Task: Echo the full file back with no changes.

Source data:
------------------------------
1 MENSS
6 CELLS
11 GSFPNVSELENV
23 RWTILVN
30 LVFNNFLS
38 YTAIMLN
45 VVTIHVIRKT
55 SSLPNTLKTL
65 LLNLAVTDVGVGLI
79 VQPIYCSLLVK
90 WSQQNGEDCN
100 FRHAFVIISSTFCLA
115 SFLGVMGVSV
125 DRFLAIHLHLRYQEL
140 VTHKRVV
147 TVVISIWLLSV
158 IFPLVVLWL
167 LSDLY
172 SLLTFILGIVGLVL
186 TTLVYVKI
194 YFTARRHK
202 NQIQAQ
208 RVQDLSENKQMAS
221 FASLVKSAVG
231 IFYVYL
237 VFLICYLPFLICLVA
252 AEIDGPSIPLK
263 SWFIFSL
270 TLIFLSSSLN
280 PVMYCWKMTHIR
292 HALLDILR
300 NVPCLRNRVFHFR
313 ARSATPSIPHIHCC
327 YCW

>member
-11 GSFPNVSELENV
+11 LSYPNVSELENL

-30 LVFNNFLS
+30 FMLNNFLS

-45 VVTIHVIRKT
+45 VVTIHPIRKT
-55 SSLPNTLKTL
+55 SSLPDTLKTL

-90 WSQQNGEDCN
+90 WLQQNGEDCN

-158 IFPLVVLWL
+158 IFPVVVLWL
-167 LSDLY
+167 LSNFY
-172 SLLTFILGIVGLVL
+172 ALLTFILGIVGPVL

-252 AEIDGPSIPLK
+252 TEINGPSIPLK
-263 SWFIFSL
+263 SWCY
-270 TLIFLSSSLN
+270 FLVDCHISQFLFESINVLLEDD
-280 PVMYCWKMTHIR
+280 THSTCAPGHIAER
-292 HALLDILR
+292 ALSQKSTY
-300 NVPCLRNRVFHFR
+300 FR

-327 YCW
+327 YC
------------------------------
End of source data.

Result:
1 MENSS
6 CELLS
11 GSFPNVSELENV
23 RWTILVN
30 LVFNNFLS
38 YTAIMLN
45 VVTIHVIRKT
55 SSLPNTLKTL
65 LLNLAVTDVGVGLI
79 VQPIYCSLLVK
90 WSQQNGEDCN
100 FRHAFVIISSTFCLA
115 SFLGVMGVSV
125 DRFLAIHLHLRYQEL
140 VTHKRVV
147 TVVISIWLLSV
158 IFPLVVLWL
167 LSDLY
172 SLLTFILGIVGLVL
186 TTLVYVKI
194 YFTARRHK
202 NQIQAQ
208 RVQDLSENKQMAS
221 FASLVKSAVG
231 IFYVYL
237 VFLICYLPFLICLVA
252 AEIDGPSIPLK
263 SWFIFSL
270 TLIFLSSSLN
280 PVMYCWKMTHIR
292 HALLDILR
300 NVPCLRNRVFHFR
313 ARSATPSIPHIHCC
327 YCW

>member
-11 GSFPNVSELENV
+11 LSYPNVSELENL

-30 LVFNNFLS
+30 FMLNNFLS

-45 VVTIHVIRKT
+45 VVTIHPIRKT
-55 SSLPNTLKTL
+55 SSLPDTLKTL

-90 WSQQNGEDCN
+90 WLQQNGEDCN

-158 IFPLVVLWL
+158 IFPVVVLWL
-167 LSDLY
+167 LSNFY
-172 SLLTFILGIVGLVL
+172 ALLTFILGIVGPVL

-252 AEIDGPSIPLK
+252 TEINGPSIPLK
-263 SWFIFSL
+263 SWCY
-270 TLIFLSSSLN
+270 FLVDCHISQFLFESINVLLEDD
-280 PVMYCWKMTHIR
+280 THSTCAPGHIAER
-292 HALLDILR
+292 ALSQKSTY
-300 NVPCLRNRVFHFR
+300 FR

-327 YCW
+327 YC